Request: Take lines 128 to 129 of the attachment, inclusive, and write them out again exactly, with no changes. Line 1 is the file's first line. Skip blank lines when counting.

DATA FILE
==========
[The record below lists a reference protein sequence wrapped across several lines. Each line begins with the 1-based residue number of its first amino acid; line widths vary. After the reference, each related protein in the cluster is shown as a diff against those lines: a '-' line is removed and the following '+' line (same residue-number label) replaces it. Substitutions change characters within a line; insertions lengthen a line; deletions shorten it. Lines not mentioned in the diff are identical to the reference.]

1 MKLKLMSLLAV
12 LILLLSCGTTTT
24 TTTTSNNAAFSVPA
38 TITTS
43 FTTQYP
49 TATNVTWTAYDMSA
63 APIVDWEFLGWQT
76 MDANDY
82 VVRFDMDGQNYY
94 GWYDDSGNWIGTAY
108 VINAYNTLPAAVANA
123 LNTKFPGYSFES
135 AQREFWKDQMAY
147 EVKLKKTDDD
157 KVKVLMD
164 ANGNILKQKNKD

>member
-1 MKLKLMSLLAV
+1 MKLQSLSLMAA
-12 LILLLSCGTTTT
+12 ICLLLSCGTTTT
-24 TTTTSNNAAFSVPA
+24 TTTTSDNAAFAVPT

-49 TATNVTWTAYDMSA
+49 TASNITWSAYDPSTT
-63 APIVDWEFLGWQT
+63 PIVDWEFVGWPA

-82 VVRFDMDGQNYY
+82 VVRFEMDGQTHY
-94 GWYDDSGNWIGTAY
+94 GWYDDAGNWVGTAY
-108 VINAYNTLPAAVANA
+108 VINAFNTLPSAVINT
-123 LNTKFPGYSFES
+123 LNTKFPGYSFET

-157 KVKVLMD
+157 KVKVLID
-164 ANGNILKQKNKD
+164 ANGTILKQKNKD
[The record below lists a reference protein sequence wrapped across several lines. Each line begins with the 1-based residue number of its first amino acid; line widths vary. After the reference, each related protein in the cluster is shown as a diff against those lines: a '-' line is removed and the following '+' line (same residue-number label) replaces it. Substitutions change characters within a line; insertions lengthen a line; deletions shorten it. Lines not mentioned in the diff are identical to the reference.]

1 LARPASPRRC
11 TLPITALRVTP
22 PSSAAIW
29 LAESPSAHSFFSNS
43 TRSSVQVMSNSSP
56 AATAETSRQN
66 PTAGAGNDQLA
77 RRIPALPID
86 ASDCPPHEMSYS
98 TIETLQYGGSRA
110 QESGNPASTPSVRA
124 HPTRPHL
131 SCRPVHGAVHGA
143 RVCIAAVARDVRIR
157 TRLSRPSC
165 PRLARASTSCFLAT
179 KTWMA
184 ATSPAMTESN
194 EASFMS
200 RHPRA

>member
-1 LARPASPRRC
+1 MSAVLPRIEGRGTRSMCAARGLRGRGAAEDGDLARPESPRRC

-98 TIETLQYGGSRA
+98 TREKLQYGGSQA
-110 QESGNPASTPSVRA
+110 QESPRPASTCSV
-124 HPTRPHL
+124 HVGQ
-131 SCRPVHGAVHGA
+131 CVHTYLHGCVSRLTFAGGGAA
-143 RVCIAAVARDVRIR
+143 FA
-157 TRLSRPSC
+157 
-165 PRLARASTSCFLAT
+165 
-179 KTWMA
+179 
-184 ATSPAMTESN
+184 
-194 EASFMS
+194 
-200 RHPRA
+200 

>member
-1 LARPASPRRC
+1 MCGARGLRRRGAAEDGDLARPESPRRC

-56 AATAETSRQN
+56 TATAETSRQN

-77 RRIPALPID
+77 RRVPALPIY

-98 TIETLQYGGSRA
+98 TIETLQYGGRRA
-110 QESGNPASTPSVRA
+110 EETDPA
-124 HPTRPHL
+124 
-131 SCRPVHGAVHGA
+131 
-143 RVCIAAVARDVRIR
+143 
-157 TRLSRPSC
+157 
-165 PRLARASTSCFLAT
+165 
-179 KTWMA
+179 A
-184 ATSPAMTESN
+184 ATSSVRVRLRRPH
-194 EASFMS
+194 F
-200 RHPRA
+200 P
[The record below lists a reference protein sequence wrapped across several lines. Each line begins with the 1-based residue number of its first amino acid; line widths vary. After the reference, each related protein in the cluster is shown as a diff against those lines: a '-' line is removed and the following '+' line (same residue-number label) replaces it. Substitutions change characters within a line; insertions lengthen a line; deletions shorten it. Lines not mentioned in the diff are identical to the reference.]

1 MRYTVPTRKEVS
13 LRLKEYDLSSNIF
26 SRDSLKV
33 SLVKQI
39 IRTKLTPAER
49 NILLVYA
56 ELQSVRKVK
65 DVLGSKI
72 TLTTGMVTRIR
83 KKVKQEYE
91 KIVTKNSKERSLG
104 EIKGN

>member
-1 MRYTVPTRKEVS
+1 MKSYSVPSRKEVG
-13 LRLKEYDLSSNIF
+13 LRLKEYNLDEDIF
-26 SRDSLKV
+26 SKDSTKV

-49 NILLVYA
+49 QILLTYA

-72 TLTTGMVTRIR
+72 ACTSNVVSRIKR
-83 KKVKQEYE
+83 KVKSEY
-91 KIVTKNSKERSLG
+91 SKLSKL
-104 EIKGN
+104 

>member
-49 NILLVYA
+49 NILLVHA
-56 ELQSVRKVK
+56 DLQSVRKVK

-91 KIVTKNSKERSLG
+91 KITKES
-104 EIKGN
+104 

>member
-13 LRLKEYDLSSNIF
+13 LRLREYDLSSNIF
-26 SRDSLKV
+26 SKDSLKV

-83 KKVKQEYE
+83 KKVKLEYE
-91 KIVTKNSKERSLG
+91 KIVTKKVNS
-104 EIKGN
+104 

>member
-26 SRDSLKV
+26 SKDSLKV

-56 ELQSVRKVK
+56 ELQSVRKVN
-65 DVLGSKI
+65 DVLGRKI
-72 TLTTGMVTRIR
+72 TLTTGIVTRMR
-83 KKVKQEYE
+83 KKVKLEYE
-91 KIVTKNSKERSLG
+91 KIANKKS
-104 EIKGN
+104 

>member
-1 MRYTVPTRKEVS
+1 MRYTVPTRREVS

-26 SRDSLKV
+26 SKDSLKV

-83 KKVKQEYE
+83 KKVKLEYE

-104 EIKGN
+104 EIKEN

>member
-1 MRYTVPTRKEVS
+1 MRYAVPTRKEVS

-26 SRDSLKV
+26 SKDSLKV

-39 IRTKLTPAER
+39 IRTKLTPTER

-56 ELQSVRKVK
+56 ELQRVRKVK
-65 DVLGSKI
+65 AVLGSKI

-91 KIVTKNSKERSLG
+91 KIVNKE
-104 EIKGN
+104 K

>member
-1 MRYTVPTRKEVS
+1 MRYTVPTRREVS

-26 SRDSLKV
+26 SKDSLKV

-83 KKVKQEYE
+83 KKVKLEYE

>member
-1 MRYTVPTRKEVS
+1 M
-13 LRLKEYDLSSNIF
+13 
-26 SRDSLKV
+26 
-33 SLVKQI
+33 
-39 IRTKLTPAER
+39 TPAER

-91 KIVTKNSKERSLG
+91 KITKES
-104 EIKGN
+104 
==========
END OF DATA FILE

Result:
104 EIKGN

>member